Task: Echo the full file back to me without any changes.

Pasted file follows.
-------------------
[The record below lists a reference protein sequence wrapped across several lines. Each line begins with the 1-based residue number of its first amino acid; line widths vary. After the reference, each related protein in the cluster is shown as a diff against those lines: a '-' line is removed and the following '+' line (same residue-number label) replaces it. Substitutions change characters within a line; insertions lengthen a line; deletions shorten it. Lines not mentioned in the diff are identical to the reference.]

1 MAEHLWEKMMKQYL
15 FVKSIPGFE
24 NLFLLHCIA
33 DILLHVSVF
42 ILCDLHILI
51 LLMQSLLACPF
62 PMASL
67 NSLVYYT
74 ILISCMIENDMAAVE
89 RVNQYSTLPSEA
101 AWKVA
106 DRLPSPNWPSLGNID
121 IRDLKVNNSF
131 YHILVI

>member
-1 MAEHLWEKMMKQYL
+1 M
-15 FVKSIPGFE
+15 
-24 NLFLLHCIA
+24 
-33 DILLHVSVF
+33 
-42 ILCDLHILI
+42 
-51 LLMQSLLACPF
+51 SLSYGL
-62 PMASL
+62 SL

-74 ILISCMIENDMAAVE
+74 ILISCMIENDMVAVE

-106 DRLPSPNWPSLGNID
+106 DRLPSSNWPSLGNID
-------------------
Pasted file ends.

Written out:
[The record below lists a reference protein sequence wrapped across several lines. Each line begins with the 1-based residue number of its first amino acid; line widths vary. After the reference, each related protein in the cluster is shown as a diff against those lines: a '-' line is removed and the following '+' line (same residue-number label) replaces it. Substitutions change characters within a line; insertions lengthen a line; deletions shorten it. Lines not mentioned in the diff are identical to the reference.]

1 MAEHLWEKMMKQYL
15 FVKSIPGFE
24 NLFLLHCIA
33 DILLHVSVF
42 ILCDLHILI
51 LLMQSLLACPF
62 PMASL
67 NSLVYYT
74 ILISCMIENDMAAVE
89 RVNQYSTLPSEA
101 AWKVA
106 DRLPSPNWPSLGNID
121 IRDLKVNNSF
131 YHILVI

>member
-1 MAEHLWEKMMKQYL
+1 M
-15 FVKSIPGFE
+15 
-24 NLFLLHCIA
+24 
-33 DILLHVSVF
+33 
-42 ILCDLHILI
+42 
-51 LLMQSLLACPF
+51 SLSYGL
-62 PMASL
+62 SL

-74 ILISCMIENDMAAVE
+74 ILISCMIENDMVAVE

-106 DRLPSPNWPSLGNID
+106 DRLPSSNWPSLGNID